25. Izawa T, Foster R, Chua NH (1993) Plant bZIP protein DNA binding specificity. J Mol Biol 230:1131–1144. doi: 10.1006/jmbi.1993.1230 CrossRefPubMedGoogle Scholar
  26. Jacoboni N, Fontanazza G (1981) Cultivar. In: Baldini E, Scaramuzzi F (eds) L’olivo. Reda, Roma, pp 9–52Google Scholar
  27. Knight MR, Knight H (2012) Low temperature perception leading to gene expression and cold tolerance in higher plants. New Phytol 195:737–751. doi: 10.1111/j.1469-8137.2012.04239.x CrossRefPubMedGoogle Scholar
  28. Kobayashi F, Maeta E, Terashima A, Kawaura K, Ogihara Y, Takumi S (2008) Development of abiotic stress tolerance via bZIP-type transcription factor LIP19 in common wheat. J Exp Bot 59:891–905. doi: 10.1093/jxb/ern014 CrossRefPubMedGoogle Scholar
  29. Kumar SA, Kumari PH, Kumar GS, Mohanalatha C, Kavi Kishor PB (2015) Osmotin: a plant sentinel and a possible agonist of mammalian adinopectin. Front Plant Sci 6:163. doi: 10.3389/fpls.2015.00163 Google Scholar
  30. Kusano T, Berberich T, Harada M, Suzuki N, Sugawara K (1995) A maize DNA-binding factor with a bZIP motif is induced by low temperature. Mol Gen Genet 248:507–517. doi: 10.1007/BF02423445 CrossRefPubMedGoogle Scholar
  31. Kwiatkowska M, Wojtczak A, Poplońska K, Polit JT, Stępiński D, Domínguez E, Heredia A (2014) Cutinsomes and lipotubuloids appear to participate in cuticle formation in Ornithogalum umbellatum ovary epidermis: EM-immunogold research. Protoplasma 251:1151–1161. doi: 10.1007/s00709-014-0623-2 CrossRefPubMedPubMedCentralGoogle Scholar
  32. Lindén L, Palonen P, Lindén M (2000) Relating freeze-induced electrolyte leakage measurements to lethal temperature in red raspberry. J Am Soc Hortic Sci 125:429–435Google Scholar
  33. Ludovici M, Ialongo C, Reverberi M, Beccaccioli M, Scarpari M, Scala V (2014) Quantitative profiling of oxylipins through comprehensive LC–MS/MS analysis of Fusarium verticillioides and maize kernels. Food Addit Contam A 31(12):2026–2033. doi: 10.1080/19440049.2014.968810 CrossRefGoogle Scholar
  34. Mäntylä E, Lång V, Palva ET (1995) Role of abscisic acid in drought-induced freezing tolerance, cold acclimation, and accumulation of LT178 and RAB18 proteins in Arabidopsis thaliana. Plant Physiol 107:141–148. doi: 10.1104/pp.107.1.141 PubMedPubMedCentralGoogle Scholar
  35. Martin L, Rose J (2014) There’s more than one way to skin a fruit: formation and functions of fruit cuticles. J Exp Bot 65:4639–4651. doi: 10.1093/jxb/eru301 CrossRefPubMedGoogle Scholar
  36. Martínez-García JF, Moyano E, Alcocer MJC, Martin C (1998) Two bZIP proteins from Antirrhinum flowers preferentially bind a hybrid C-box/G-box motif and help to define a new sub-family of bZIP transcription factors. Plant J 13:489–505. doi: 10.1046/j.1365-313X.1998.00050.x CrossRefPubMedGoogle Scholar
  37. Matsuda O, Sakamoto H, Hashimoto T, Iba K (2005) A temperature-sensitive mechanism that regulates post-translational stability of a plastidial ω-3 fatty acid desaturase (FAD8) in Arabidopsis leaf tissues. J Biol Chem 280:3597–3604. doi: 10.1074/jbc.M407226200 CrossRefPubMedGoogle Scholar
  38. Matteucci M, D’Angeli S, Errico S, Lamanna R, Perrotta G, Altamura MM (2011) Cold affects the transcription of fatty acid desaturases and oil quality in the fruit of Olea europaea L. genotypes with different cold hardiness. J Exp Bot 62:3403–3420. doi: 10.1093/jxb/err013 CrossRefPubMedPubMedCentralGoogle Scholar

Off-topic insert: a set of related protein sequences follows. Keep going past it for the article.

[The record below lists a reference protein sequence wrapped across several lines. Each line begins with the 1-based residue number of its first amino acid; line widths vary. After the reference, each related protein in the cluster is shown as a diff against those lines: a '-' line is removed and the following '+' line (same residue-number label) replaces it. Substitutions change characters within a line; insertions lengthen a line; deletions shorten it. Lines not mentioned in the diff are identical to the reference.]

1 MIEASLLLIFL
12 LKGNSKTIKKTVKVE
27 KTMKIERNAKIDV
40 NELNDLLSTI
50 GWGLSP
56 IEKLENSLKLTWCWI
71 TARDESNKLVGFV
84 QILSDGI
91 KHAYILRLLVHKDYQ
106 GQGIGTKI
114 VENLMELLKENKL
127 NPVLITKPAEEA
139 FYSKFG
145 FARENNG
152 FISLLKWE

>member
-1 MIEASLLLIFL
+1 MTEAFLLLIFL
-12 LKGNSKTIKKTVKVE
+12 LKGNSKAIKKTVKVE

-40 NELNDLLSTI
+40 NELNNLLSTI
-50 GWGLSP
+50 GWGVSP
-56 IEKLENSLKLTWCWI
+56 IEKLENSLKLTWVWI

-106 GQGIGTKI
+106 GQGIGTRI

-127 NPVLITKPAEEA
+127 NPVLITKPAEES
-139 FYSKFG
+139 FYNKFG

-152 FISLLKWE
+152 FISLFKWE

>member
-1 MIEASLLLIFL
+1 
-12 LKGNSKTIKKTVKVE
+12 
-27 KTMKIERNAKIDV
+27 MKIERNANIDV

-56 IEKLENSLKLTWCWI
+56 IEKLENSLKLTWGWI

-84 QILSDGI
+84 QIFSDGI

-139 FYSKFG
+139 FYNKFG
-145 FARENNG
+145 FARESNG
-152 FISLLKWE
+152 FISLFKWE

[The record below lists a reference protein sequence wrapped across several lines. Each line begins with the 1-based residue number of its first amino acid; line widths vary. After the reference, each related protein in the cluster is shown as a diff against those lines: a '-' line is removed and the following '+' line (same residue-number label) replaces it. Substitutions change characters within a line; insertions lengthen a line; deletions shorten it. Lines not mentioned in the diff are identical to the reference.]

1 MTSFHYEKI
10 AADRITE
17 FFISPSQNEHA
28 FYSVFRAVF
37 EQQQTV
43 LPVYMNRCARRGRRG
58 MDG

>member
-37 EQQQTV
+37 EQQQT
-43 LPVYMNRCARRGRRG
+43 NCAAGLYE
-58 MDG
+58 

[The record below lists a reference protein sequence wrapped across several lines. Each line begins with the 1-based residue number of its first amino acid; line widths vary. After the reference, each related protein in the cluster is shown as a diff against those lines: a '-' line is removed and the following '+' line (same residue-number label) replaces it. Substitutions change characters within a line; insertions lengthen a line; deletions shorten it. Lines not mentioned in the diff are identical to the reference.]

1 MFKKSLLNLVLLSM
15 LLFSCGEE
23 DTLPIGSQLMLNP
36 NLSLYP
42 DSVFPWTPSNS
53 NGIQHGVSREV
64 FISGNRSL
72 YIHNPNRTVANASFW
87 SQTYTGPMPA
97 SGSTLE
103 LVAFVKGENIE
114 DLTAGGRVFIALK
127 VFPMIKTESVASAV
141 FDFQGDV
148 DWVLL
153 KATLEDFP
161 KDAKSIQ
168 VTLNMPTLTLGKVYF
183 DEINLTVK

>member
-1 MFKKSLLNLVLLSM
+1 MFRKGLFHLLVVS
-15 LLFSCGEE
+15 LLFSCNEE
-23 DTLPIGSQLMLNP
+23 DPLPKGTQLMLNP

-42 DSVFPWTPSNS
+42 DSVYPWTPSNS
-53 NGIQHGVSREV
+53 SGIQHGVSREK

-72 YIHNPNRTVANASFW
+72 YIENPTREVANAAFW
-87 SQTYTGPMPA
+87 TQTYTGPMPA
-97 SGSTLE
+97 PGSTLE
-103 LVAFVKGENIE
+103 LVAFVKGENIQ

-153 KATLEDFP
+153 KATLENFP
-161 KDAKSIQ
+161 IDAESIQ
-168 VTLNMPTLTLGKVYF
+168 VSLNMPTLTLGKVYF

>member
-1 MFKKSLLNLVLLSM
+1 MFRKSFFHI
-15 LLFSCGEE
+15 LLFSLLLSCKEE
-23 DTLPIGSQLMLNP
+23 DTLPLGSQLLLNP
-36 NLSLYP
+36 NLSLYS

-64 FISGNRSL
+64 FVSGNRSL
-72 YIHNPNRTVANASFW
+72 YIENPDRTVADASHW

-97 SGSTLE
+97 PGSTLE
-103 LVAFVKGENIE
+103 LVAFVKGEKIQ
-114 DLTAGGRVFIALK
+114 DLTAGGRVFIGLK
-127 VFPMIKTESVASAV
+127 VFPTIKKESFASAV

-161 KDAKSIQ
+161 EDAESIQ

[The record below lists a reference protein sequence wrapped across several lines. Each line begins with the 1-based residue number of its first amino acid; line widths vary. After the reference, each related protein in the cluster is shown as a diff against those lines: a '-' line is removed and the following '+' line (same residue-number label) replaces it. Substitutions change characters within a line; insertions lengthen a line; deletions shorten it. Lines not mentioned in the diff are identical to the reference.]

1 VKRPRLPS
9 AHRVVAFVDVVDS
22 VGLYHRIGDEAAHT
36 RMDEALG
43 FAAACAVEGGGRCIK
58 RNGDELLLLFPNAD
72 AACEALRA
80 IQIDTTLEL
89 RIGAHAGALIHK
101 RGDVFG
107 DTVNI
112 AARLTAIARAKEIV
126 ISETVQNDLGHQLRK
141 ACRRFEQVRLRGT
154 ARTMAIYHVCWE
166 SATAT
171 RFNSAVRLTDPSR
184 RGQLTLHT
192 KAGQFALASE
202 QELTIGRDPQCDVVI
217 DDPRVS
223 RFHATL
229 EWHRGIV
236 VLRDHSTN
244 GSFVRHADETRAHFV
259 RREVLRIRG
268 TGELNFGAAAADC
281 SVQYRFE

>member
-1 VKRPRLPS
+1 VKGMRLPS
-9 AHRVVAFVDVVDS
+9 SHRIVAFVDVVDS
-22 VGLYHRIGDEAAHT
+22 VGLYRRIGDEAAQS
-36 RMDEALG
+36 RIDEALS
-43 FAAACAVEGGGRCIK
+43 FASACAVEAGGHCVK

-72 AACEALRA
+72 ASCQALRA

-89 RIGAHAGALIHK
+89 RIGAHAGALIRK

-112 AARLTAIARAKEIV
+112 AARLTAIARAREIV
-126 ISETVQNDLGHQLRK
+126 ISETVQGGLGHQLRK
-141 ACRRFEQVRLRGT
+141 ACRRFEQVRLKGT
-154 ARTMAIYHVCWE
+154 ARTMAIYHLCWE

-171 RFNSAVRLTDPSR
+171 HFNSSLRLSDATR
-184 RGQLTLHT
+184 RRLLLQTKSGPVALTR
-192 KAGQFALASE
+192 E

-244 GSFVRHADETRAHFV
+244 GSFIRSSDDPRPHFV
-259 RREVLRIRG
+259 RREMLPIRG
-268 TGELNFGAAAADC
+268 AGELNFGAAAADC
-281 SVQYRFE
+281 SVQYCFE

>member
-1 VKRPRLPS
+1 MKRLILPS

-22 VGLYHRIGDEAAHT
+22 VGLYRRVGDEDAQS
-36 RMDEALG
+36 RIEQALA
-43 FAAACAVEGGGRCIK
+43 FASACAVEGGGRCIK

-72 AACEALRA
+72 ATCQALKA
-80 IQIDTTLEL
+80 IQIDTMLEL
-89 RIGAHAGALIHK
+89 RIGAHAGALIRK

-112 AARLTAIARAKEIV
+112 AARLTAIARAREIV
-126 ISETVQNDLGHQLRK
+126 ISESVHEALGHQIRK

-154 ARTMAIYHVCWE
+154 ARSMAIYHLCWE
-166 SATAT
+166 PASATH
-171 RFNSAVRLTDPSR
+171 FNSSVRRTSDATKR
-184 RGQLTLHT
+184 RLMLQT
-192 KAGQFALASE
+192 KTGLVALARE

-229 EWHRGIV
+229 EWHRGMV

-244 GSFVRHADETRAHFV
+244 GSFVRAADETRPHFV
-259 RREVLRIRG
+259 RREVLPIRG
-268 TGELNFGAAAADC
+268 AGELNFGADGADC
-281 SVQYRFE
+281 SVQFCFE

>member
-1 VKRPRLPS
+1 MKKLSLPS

39. Mazars C, Thion L, Thuleau P, Graziana A, Knight MR, Moreau M, Ranjeva R (1997) Organization in cytoskeleton controls the changes in cytosolic calcium of cold-shocked Nicotiana plumbaginifolia protoplasts. Cell Calcium 22:413–420. doi: 10.1016/S0143-4160(97)90025-7 CrossRefPubMedGoogle Scholar
  40. McConn M, Hugly S, Browse J, Somerville C (1994) A mutation at the fad8 locus of Arabidopsis identifies a second chloroplast [omega]-3 desaturase. Plant Physiol 106:1609–1614. doi: 10.1104/pp.106.4.1609 PubMedPubMedCentralGoogle Scholar
  41. Monroy AF, Dhindsa RS (1995) Low-temperature signal transduction: induction of cold-acclimation-specific genes of alfalfa by calcium at 25 °C. Plant Cell 7:321–331. doi: 10.1105/tpc.7.3.321 PubMedPubMedCentralGoogle Scholar
  42. Montillet J-L, Chamnongpol S, Rustérucci C, Dat J, van de Cotte B, Agnel J-P, Battesti C, Inzé D, Van Breusegem F, Triantaphylidès C (2005) Fatty acid hydroperoxides and H2O2 in the execution of hypersensitive cell death in tobacco leaves. Plant Physiol 138:1516–1526. doi: 10.1104/pp.105.059907 CrossRefPubMedPubMedCentralGoogle Scholar
  43. Newton S, Duman JG (2000) An osmotin-like cryoprotective protein from bittersweet nightshade Solanum dulcamara. Plant Mol Biol 44:581–589. doi: 10.1023/A:1026599028063 CrossRefPubMedGoogle Scholar
  44. Plieth C, Hansen U-P, Knight H, Knight MR (1999) Temperature sensing by plants: the primary characteristics of signal perception and calcium response. Plant J 18:491–497. doi: 10.1046/j.1365-313X.1999.00471.x CrossRefPubMedGoogle Scholar
  45. Poghosyan Z, Haralampidis K, Martsinkovskaya A, Murphy D, Hatzopoulos P (1999) Developmental regulation and spatial expression of a plastidial fatty acid desaturase from Olea europaea. Plant Physiol Biochem 37:109–119. doi: 10.1016/S0981-9428(99)80072-2 CrossRefGoogle Scholar
  46. Pollard M, Beisson F, Li Y, Ohlrogge JB (2008) Building lipid barriers: biosynthesis of cutin and suberin. Trends Plant Sci 13:236–246. doi: 10.1016/j.tplants.2008.03.003 CrossRefPubMedGoogle Scholar
  47. Prasad TK, Anderson MD, Martin BA, Steward CR (1994) Evidence for chilling-induced oxidative stress in maize seedlings and a regulatory role for hydrogen peroxide. Plant Cell 6:65–74. doi: 10.1105/tpc.6.1.65 CrossRefPubMedPubMedCentralGoogle Scholar
  48. Rani SH, Krishna THA, Saha S, Negi AS, Rajasekharan R (2010) Defective in cuticular ridges (DCR) of Arabidopsis thaliana, a gene associated with surface cutin formation, encodes a soluble diacylglycerol acyltransferase. J Biol Chem 285:38337–38347. doi: 10.1074/jbc.M110.133116 CrossRefPubMedPubMedCentralGoogle Scholar